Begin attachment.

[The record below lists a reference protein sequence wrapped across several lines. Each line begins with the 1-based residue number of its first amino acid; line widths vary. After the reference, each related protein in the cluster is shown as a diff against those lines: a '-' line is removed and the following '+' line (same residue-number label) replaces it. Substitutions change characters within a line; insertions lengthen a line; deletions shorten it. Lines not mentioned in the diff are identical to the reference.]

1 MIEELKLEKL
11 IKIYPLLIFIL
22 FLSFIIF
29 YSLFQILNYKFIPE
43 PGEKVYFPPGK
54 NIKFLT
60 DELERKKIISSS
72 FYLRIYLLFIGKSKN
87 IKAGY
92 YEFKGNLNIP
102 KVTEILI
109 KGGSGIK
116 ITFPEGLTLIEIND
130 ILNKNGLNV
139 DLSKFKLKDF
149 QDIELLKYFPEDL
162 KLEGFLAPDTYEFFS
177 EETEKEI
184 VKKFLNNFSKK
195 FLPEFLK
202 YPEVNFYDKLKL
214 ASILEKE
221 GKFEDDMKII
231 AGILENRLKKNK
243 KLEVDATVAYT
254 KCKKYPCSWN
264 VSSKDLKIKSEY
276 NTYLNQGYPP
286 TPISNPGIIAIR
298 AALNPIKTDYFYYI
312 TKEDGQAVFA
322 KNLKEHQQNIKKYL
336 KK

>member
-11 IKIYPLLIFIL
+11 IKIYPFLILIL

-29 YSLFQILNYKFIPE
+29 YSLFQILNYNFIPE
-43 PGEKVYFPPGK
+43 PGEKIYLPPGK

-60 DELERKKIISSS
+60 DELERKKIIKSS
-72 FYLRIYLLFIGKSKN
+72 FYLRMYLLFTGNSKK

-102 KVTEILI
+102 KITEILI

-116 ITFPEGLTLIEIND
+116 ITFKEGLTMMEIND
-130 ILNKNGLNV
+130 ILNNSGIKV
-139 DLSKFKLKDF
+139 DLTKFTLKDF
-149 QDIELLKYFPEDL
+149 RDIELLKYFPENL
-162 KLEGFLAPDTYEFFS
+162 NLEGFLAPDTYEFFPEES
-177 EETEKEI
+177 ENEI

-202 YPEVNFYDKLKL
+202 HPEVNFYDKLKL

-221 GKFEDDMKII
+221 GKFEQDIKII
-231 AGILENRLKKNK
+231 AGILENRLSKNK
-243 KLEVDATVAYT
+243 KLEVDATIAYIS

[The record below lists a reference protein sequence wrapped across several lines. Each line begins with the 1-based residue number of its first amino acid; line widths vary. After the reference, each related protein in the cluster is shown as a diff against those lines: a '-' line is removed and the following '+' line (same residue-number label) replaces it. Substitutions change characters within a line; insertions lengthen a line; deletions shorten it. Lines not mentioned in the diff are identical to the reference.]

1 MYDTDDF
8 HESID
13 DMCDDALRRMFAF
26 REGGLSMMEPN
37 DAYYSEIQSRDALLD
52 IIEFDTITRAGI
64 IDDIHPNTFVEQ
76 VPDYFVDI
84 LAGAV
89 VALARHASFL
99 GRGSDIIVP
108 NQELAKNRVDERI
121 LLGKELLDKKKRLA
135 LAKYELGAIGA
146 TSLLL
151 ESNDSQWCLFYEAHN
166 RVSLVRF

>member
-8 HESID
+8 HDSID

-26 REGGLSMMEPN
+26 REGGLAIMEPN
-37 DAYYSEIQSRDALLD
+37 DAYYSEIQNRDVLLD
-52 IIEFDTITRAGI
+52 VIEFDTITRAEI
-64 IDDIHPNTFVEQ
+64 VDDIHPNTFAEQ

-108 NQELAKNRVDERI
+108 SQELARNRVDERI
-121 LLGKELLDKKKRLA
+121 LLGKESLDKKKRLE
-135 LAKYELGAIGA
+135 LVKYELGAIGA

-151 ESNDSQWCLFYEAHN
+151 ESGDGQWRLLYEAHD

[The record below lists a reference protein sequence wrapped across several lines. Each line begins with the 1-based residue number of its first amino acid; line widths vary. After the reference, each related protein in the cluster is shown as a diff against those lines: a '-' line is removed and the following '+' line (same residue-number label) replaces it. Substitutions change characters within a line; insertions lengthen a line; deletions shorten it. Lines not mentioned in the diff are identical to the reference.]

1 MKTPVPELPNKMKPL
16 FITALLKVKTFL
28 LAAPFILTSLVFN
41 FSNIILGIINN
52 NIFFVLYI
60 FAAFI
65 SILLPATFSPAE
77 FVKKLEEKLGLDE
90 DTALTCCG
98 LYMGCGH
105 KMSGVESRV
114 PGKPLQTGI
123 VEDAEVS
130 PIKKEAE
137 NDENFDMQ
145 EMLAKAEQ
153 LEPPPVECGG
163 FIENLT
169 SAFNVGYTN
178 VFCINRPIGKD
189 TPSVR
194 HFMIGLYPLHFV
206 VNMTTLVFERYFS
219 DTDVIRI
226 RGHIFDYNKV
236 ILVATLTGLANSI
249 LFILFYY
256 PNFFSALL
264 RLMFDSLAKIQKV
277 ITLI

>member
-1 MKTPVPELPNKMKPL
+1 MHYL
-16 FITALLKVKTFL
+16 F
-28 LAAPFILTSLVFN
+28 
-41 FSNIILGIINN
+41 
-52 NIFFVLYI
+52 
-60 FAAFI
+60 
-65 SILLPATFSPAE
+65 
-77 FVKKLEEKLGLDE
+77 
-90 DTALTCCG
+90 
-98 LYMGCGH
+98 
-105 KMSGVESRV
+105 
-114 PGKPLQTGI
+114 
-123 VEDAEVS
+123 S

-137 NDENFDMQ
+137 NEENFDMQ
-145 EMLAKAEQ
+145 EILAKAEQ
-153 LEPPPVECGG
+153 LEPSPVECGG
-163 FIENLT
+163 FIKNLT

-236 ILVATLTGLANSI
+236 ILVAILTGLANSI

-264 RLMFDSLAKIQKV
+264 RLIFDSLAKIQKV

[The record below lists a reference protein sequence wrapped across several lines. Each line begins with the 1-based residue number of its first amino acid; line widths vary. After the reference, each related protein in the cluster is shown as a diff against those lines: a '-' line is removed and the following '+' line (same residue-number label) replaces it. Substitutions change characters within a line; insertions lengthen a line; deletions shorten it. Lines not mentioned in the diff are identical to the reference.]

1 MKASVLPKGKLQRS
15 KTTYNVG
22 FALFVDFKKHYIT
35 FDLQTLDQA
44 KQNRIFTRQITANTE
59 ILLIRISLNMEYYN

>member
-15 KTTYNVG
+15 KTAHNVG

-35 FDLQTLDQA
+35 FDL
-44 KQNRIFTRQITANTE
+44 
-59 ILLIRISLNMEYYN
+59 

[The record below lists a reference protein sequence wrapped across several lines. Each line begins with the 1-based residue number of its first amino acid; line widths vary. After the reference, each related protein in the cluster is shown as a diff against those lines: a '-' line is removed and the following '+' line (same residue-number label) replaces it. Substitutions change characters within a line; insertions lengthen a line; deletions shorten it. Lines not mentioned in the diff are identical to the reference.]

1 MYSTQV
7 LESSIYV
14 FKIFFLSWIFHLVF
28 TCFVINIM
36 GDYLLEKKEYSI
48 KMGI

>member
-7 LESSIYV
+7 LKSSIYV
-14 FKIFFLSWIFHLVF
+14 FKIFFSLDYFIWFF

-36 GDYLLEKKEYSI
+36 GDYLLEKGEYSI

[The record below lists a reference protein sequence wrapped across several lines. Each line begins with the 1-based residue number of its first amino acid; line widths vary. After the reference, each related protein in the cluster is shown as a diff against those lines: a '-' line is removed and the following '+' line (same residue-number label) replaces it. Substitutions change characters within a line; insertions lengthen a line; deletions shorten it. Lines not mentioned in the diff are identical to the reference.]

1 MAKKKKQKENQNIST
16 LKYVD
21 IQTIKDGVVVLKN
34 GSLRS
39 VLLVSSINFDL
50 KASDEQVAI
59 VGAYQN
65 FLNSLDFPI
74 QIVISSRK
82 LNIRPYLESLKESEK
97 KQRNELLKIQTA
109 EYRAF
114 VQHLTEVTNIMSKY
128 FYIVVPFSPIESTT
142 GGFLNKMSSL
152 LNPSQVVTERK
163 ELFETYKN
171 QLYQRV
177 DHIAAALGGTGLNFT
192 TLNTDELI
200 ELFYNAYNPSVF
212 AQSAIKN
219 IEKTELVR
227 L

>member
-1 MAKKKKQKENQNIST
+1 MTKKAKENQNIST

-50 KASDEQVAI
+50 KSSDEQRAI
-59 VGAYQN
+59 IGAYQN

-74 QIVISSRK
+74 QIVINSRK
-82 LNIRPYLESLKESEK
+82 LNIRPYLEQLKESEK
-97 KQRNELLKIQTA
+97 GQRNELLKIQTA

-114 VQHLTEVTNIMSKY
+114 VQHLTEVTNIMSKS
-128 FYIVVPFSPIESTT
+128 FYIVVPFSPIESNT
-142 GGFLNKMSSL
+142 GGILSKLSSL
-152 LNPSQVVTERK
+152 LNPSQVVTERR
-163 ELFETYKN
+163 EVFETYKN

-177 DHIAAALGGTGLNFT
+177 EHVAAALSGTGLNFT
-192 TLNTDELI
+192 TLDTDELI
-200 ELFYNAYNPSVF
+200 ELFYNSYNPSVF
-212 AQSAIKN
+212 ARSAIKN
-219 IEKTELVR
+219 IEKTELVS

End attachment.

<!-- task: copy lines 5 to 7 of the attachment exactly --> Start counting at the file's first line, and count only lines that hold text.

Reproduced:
29 YSLFQILNYKFIPE
43 PGEKVYFPPGK
54 NIKFLT